Ribose-Protonated DNA Base Excision Repair: A Combined Theoretical and Experimental Study
Angew. Chem. Int. Ed., 2014, 53, 10044-10048 published on 25.07.2014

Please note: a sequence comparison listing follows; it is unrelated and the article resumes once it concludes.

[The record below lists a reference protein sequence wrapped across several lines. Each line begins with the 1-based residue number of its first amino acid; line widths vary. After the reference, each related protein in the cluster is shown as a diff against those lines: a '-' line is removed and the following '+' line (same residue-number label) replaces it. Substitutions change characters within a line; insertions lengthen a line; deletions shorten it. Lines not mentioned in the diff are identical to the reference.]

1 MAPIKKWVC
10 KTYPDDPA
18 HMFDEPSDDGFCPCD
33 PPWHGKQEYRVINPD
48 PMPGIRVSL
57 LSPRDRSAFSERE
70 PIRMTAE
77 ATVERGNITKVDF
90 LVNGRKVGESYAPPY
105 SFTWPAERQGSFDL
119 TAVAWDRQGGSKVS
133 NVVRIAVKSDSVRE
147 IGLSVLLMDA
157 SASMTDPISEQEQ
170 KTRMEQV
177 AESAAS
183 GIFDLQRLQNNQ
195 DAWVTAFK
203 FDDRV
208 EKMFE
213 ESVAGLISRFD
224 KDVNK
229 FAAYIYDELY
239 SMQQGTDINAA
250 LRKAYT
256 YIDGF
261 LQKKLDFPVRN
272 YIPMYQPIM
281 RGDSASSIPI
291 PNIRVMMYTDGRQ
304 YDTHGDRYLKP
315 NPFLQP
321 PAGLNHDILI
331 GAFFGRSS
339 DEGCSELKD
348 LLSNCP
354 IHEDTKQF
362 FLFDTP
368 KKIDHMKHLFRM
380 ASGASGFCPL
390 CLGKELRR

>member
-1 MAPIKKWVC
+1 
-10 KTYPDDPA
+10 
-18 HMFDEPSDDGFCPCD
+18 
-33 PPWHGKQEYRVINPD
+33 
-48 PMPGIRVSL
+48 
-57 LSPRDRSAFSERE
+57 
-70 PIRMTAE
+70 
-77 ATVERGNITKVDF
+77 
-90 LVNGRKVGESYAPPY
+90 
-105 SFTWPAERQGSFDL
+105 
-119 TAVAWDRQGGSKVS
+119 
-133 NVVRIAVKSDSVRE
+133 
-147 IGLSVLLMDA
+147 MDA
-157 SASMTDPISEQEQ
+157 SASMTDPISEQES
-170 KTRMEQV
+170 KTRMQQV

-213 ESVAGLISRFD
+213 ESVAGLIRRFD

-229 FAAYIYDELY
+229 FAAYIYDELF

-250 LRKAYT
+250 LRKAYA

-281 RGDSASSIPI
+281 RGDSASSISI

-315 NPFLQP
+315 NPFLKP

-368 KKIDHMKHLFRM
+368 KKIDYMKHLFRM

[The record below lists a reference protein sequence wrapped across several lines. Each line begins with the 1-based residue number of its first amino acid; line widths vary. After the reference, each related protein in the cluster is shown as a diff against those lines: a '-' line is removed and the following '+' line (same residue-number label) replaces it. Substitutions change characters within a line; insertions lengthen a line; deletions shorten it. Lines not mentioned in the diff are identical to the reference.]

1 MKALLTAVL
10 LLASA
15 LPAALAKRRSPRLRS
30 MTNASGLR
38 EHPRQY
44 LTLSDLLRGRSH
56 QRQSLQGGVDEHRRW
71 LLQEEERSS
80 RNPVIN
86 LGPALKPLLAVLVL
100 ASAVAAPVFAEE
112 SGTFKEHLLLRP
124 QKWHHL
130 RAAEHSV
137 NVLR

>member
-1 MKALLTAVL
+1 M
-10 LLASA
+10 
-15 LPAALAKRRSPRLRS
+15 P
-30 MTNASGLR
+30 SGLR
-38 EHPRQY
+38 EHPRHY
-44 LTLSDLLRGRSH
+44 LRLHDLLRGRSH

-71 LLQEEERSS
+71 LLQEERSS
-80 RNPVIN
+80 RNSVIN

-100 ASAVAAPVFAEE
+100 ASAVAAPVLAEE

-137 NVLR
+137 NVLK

Living organisms protect the genome against external influences by recognizing and repairing damaged DNA. A common source of gene mutation is the oxidized guanine, which undergoes base excision repair through cleavage of the glycosidic bond between the ribose and the nucleobase of the lesion. We unravel the repair mechanism utilized by bacterial glycosylase, MutM, using quantum-chemical calculations involving more than 1000 atoms of the catalytic site. In contrast to the base-protonated pathway currently favored in the literature, we show that the initial protonation of the lesion’s ribose paves the way for an almost barrier-free glycosidic cleavage. The combination of theoretical and experimental data provides further insight into the selectivity and discrimination of MutM’s binding site toward various substrates.